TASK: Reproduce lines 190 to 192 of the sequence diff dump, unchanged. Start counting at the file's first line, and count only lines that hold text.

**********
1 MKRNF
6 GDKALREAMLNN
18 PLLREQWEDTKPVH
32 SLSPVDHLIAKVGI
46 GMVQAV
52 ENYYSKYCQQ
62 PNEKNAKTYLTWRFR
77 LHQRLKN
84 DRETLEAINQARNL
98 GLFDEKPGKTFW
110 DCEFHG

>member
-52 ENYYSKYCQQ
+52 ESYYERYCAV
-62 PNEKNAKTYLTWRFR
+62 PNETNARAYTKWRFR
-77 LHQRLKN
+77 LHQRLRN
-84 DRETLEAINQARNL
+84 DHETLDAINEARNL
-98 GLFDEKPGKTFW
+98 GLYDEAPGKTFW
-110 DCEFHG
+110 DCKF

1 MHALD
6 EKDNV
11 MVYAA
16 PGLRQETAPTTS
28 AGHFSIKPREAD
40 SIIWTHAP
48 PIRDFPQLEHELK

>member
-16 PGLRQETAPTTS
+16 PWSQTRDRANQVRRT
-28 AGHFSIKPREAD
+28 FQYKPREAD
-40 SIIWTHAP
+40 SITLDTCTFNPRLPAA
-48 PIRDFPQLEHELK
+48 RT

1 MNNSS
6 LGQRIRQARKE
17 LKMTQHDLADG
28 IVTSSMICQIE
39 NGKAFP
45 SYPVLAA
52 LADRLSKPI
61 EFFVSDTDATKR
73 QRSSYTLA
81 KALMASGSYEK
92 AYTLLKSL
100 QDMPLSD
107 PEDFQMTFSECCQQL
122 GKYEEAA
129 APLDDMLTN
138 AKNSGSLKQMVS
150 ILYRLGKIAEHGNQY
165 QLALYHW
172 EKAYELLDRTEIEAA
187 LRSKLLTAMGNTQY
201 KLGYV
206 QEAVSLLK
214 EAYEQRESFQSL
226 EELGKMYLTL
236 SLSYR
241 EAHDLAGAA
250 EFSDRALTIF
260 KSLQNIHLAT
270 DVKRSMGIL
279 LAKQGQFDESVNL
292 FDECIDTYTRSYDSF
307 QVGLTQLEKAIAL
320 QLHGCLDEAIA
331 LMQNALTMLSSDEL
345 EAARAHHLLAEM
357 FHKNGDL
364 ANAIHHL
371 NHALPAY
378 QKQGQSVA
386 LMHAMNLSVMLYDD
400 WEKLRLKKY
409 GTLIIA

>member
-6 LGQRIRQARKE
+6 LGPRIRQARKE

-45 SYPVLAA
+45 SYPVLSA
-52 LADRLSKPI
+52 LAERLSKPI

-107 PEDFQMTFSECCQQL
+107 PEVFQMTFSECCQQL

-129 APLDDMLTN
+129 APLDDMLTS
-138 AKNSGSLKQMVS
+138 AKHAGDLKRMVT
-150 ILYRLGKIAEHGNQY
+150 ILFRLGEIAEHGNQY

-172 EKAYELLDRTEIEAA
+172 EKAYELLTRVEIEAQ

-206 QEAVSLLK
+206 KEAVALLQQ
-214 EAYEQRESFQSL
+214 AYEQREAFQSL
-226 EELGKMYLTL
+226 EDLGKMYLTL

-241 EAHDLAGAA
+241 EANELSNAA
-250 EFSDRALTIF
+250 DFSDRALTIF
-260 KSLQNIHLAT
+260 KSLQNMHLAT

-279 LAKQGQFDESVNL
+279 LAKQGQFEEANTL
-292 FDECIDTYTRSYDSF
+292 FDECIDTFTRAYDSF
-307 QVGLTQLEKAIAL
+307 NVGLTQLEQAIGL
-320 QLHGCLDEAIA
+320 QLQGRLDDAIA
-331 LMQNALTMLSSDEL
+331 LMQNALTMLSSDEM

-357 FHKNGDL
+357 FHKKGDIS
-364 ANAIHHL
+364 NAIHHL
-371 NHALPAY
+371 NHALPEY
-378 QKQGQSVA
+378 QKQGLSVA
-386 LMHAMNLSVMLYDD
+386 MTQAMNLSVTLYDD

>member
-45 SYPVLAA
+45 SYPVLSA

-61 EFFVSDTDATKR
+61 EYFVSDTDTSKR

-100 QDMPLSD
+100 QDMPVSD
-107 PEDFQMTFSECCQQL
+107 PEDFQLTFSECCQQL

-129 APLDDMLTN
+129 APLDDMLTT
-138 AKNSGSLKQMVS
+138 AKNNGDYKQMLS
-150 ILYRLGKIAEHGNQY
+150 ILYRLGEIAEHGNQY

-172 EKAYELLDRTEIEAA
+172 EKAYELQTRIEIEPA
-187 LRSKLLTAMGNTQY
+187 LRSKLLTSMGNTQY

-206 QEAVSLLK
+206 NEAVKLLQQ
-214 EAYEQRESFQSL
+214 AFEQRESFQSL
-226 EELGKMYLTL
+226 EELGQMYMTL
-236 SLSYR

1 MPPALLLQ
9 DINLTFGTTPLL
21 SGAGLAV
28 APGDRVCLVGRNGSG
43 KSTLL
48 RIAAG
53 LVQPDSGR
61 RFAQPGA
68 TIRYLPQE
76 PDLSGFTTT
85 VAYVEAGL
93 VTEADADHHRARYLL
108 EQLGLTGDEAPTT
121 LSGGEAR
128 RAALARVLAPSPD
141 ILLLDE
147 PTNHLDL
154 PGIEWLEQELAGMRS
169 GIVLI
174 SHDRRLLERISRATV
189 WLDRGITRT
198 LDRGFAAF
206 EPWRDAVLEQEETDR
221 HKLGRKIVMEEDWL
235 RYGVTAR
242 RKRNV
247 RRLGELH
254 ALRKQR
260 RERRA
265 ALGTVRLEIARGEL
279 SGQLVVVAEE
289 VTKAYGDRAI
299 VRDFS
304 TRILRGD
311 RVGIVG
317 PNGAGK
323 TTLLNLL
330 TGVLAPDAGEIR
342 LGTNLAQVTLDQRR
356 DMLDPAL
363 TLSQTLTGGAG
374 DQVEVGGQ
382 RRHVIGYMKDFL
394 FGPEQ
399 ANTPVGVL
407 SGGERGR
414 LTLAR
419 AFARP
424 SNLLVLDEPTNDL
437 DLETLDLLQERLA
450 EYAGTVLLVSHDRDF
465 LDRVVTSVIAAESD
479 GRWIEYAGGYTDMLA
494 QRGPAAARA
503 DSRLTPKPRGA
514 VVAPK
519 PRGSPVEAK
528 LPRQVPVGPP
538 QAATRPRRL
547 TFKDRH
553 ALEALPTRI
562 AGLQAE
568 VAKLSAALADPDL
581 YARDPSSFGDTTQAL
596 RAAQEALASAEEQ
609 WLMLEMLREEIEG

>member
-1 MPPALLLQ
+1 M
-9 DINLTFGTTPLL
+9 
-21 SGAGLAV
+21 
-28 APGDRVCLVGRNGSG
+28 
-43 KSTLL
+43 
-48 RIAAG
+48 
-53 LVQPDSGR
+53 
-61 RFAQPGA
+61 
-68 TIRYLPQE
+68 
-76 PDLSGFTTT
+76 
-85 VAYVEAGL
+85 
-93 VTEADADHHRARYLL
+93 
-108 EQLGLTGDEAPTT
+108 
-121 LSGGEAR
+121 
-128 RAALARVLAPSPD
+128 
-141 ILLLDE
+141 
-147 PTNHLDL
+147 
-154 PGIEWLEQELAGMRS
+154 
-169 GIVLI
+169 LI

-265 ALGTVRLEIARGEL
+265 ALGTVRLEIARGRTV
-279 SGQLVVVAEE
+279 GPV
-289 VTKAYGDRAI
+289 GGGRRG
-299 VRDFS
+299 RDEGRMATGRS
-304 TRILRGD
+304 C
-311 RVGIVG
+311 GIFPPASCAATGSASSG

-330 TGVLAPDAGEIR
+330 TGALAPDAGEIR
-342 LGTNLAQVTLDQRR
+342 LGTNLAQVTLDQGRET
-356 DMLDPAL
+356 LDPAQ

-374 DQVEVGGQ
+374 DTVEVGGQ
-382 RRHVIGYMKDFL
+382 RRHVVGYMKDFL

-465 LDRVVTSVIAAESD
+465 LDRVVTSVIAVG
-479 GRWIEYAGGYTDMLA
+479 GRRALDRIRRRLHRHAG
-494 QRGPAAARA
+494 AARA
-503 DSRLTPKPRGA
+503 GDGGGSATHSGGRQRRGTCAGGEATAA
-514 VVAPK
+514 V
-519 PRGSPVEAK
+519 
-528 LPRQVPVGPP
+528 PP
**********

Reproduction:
299 VRDFS
304 TRILRGD
311 RVGIVG